The NFL and Las Vegas’ evolution on sports and betting

In late 2002, a marketing firm trying to reinvent Las Vegas believed it had captured the allure of the city in a commercial worthy of the Super Bowl.

The ad features a woman in a silky blue top and stiletto boots sliding into a Vegas limousine. She flirts with the driver, tussling his hair, before disappearing from view. When they arrive at the airport, he opens the door and, to his surprise, the woman hops out dressed in business attire, her hair up in a tidy bun, talking on her phone.

The ad never aired during the Super Bowl. Even though it had no ringing slot machines or roaring sportsbooks, the NFL refused to allow the commercial to run, citing a clause in its TV contracts prohibiting gambling-related ads. It was the best thing that could have happened, according to William “Billy” Vassiliadis, CEO of R&R Partners, the marketing firm behind the ad.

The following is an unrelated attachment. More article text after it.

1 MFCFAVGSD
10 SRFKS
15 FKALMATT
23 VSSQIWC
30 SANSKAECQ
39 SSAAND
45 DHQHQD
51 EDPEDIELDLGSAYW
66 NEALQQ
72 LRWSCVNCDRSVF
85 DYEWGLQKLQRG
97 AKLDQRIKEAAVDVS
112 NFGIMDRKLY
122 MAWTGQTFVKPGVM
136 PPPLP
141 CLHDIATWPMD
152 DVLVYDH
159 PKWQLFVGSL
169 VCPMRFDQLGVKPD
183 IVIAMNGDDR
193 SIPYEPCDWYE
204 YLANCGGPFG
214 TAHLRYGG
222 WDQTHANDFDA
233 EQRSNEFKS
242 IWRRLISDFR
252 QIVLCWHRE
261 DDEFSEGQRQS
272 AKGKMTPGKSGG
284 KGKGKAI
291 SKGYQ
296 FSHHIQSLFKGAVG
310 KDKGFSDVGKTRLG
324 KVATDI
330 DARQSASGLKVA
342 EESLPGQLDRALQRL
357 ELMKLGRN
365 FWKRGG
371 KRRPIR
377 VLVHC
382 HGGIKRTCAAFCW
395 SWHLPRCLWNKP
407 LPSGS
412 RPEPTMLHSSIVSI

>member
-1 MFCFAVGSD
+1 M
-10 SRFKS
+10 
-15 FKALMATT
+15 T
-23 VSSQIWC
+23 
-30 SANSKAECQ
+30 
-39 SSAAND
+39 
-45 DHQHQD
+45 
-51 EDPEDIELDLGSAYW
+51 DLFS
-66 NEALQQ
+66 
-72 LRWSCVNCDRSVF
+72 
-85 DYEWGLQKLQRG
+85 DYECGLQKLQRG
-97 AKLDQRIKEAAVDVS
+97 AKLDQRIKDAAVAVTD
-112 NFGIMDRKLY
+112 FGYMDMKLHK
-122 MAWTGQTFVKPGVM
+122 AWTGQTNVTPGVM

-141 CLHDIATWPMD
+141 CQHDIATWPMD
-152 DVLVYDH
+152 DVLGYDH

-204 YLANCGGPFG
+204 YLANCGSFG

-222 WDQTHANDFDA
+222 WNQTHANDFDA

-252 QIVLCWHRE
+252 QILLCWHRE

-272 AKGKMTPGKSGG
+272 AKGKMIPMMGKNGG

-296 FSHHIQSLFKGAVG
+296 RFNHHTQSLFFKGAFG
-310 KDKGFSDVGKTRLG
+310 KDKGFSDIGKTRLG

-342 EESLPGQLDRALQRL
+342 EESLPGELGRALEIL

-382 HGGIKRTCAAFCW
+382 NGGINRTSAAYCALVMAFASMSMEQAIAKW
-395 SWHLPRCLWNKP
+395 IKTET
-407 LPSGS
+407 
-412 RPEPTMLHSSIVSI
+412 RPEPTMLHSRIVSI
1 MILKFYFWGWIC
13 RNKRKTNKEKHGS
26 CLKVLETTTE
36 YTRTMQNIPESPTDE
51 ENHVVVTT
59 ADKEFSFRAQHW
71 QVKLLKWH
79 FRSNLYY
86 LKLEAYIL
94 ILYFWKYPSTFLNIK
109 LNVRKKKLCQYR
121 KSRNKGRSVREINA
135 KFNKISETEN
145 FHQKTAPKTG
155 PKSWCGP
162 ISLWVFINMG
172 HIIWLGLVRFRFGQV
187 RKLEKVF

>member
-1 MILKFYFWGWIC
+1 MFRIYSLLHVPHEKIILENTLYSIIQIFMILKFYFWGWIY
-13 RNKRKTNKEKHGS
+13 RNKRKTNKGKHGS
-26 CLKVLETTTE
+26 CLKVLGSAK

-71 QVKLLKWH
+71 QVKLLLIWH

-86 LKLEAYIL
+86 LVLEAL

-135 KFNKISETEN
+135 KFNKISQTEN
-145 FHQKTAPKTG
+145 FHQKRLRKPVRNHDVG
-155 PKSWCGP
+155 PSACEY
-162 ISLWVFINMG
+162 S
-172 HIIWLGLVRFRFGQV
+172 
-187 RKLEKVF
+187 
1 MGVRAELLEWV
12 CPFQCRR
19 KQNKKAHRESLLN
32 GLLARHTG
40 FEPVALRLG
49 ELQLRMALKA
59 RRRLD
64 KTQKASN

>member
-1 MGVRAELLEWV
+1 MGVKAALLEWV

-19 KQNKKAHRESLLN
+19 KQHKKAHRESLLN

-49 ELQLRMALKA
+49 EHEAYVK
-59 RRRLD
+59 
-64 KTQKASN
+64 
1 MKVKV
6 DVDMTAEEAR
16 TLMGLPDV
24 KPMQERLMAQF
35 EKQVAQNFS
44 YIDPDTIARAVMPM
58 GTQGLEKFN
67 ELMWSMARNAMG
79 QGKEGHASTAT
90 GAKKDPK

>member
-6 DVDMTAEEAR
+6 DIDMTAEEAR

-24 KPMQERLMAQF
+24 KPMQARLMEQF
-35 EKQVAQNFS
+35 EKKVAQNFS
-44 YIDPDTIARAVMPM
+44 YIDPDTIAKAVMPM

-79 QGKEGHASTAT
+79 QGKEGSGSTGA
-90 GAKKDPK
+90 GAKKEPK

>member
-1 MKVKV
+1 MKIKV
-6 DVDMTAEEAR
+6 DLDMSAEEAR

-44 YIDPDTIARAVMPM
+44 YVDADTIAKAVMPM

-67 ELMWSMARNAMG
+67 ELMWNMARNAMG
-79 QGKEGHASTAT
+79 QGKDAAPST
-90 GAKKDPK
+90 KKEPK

“We sent it to the network, and the NFL said no, and sent us a fairly terse email on ‘what stays here,'” Vassiliadis recalls, “and somehow that miraculously, magically got out and became a pretty big issue and, frankly, a great launch for the campaign.

R&R Partners, according to a spokesperson, “went rogue” and ran the ad in local markets during the Super Bowl. The commercial the NFL wouldn’t air became a national story, with prominent news anchors, sitcoms such as “Frasier” and late-night talk shows joking about “What happens here, stays here.” Oscar Goodman, then the mayor of Las Vegas, says the publicity generated from the NFL’s refusal was worth tens of millions in advertising.


Gideon Canice

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